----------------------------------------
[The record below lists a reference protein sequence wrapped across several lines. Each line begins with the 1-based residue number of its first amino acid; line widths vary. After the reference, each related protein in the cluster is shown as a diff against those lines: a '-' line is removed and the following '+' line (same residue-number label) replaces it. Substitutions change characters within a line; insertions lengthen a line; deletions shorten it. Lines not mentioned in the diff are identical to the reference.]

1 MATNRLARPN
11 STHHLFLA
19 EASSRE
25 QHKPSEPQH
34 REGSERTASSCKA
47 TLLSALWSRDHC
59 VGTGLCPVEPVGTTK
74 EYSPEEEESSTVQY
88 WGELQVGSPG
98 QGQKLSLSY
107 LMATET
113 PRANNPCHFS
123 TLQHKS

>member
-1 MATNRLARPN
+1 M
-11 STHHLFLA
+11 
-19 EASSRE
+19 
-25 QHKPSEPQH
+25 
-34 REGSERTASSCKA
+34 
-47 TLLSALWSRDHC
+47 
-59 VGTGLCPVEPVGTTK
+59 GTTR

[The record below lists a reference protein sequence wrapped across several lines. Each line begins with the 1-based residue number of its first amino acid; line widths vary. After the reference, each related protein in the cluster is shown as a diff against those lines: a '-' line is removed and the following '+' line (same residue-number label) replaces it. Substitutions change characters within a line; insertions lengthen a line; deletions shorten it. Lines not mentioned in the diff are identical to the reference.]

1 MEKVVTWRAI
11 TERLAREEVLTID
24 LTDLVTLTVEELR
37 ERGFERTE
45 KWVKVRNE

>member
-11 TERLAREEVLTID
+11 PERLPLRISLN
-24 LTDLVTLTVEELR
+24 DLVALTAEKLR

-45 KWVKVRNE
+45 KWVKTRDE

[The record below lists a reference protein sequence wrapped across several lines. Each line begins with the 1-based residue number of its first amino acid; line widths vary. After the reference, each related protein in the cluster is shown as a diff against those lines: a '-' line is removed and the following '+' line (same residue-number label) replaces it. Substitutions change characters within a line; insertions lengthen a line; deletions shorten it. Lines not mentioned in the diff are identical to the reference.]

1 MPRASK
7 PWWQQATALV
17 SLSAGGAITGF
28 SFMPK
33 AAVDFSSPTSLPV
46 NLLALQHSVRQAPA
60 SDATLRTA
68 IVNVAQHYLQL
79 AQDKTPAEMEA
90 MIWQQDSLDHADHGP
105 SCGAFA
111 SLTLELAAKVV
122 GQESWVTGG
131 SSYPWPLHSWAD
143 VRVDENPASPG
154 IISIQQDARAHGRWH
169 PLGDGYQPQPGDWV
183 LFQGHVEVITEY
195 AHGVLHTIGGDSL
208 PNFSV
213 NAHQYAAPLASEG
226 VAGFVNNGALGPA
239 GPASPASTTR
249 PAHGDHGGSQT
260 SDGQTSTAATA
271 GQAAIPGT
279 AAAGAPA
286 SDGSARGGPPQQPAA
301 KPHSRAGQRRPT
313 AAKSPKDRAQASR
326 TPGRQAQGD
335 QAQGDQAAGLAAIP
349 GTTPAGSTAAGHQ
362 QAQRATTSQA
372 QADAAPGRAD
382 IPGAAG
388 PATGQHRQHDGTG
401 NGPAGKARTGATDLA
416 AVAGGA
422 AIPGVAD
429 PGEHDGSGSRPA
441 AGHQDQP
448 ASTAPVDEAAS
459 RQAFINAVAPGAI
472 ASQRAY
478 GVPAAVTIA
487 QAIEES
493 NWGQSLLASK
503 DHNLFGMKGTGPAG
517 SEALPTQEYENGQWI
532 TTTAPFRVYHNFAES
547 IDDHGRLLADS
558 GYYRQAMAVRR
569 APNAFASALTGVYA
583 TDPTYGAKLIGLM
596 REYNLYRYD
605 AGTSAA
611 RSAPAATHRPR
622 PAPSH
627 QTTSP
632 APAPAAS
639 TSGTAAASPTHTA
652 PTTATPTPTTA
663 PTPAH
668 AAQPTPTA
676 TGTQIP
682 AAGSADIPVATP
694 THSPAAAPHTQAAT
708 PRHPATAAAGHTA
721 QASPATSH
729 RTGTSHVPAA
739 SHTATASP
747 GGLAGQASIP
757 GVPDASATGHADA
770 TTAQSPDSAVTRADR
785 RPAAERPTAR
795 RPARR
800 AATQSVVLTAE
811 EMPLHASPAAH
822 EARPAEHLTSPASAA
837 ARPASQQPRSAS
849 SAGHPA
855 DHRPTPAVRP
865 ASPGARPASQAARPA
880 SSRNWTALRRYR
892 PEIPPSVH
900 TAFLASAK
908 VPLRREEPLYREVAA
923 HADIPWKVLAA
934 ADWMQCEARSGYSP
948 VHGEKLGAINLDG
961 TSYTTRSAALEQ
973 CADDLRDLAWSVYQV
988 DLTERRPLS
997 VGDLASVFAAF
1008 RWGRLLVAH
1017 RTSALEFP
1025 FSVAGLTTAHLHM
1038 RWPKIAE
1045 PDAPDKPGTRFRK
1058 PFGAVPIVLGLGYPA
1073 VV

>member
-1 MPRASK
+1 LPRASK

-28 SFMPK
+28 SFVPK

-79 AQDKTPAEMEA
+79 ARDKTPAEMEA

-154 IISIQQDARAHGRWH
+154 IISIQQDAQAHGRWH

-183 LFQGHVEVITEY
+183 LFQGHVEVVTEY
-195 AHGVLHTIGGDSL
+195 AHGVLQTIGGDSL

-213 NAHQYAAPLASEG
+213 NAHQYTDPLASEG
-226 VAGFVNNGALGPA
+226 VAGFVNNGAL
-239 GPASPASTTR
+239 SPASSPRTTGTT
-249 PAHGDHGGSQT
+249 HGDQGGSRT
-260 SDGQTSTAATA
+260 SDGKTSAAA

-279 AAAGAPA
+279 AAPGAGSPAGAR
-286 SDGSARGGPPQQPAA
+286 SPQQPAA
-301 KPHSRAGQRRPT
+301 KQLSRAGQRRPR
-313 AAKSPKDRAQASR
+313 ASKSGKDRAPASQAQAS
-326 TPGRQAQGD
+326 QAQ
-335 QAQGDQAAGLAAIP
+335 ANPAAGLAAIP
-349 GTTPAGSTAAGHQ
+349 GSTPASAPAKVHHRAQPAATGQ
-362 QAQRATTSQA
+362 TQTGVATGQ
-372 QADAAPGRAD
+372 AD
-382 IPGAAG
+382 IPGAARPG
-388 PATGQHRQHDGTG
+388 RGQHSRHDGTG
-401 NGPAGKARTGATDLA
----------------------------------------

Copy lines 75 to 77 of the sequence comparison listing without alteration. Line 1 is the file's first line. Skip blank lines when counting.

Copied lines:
335 QAQGDQAAGLAAIP
349 GTTPAGSTAAGHQ
362 QAQRATTSQA